The purpose of this essay is to briefly examine some of the core tenets of Fanon’s understanding of race, and it by no means provides an exhaustive account of his work.[2] Important areas of his writing are left untouched, as is most of the historical context. Instead, this essay explores some of the key categories and methodology Fanon uses in his analysis of race, with the aim of drawing out some of the lines in his thought. A particular emphasis is placed on his concept of racial alienation. The hope is to encourage others to take up Fanon, or engage with those who have already done so, as one step in the necessary reconstruction of a revolutionary theory of race and white supremacy for today.

The notes below approach the question primarily through a close reading of the important chapter in Black Skin, White Masks, “The Lived Experience of the Black Man,” although other parts of his work are touched on. This chapter is important because it lays out his core concepts of racial alienation and its self-abolition.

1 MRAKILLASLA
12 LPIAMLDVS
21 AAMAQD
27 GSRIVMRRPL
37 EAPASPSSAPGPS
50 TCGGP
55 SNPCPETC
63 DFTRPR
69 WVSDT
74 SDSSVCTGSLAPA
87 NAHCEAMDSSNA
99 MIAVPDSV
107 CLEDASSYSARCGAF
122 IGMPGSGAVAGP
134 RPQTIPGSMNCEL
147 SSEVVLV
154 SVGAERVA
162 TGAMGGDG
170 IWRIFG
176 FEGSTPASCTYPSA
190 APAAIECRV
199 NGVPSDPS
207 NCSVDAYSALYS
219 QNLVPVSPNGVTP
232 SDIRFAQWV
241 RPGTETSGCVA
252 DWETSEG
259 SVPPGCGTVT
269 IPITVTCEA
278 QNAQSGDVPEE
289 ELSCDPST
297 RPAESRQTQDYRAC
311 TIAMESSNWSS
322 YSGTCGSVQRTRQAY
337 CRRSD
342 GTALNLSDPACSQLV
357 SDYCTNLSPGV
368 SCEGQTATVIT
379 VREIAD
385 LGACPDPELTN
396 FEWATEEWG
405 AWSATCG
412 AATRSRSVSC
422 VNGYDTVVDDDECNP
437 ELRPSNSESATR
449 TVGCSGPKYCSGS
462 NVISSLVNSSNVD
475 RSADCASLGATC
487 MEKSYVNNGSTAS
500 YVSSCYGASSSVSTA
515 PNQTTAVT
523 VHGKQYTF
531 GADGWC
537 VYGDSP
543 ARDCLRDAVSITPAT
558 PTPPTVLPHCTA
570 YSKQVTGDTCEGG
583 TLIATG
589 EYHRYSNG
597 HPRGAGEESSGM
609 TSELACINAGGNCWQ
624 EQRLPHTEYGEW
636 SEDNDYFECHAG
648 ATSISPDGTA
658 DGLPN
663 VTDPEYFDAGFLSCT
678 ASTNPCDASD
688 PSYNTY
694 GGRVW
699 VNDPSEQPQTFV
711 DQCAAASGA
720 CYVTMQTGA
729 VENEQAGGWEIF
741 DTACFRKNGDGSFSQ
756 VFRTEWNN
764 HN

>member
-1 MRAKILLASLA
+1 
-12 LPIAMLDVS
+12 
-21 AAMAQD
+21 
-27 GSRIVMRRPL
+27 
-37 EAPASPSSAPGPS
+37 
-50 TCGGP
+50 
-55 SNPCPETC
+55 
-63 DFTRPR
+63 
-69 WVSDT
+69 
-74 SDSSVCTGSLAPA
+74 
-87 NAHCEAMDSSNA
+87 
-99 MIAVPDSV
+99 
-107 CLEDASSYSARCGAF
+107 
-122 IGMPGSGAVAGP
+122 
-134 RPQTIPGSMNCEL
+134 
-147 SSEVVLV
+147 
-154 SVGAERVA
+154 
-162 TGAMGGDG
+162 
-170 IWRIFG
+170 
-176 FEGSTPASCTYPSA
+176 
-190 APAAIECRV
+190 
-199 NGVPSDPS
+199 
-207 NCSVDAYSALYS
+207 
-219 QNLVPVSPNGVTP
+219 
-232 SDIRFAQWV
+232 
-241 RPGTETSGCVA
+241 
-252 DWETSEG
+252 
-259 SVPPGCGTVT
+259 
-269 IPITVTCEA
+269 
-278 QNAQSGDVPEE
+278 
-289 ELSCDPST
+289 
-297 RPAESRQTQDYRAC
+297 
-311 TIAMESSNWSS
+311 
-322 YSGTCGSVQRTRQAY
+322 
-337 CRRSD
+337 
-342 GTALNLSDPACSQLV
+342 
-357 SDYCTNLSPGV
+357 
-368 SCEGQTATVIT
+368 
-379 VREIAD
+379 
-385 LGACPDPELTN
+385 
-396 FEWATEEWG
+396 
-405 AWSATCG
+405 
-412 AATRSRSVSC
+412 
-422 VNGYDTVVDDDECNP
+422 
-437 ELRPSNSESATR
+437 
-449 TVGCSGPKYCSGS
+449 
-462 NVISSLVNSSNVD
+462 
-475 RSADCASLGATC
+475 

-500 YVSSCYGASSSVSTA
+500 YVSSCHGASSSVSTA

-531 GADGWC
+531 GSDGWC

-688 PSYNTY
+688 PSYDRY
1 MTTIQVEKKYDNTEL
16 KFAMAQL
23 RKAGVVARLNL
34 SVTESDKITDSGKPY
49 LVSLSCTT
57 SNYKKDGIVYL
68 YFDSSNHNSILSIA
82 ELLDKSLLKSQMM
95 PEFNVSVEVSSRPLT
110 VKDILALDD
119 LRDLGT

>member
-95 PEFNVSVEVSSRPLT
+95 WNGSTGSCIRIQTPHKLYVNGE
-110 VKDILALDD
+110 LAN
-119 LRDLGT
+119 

Continue reading Fanon and the Theory of Race

Discussion: Ferguson and the Unfolding Rebellion in the U.S.

Pages from U+S FERGUSON(1)The recent spike in the size and intensity of the street protests surrounding the racist murder of Eric Garner, most notably in New York City and Berkeley, California, is a profound phenomenon. But while the protests and street battles in Ferguson, Missouri had been consistently maintained since early August, it was only after Eric Garner’s murderer was not indicted, only a week after another grand jury failed to indict the police officer who murdered of Mike Brown, did the protests and street battles really take off.

The rolling over of the struggle between these two incidents represents a unique moment, when masses of people both maintain the continuity of the struggle, and reap the benefits of experience and a higher level of consciousness, with new militants and leaders emerging very quickly.

But these moments of continuity also provide a wealth of experience and information to develop our analyses, strategies and tactics. What follows are a series of discussions written by a number of members of Unity & Struggle based on our experiences and conversation with other militants in the streets. We offer them up, in order to further develop our theory and practice, and welcome other contributions to the discussion.

Also, courtesy of Servius of RIFAMS Distro, a printable pamphlet of the discussion

5 Ways To Build a Movement after Ferguson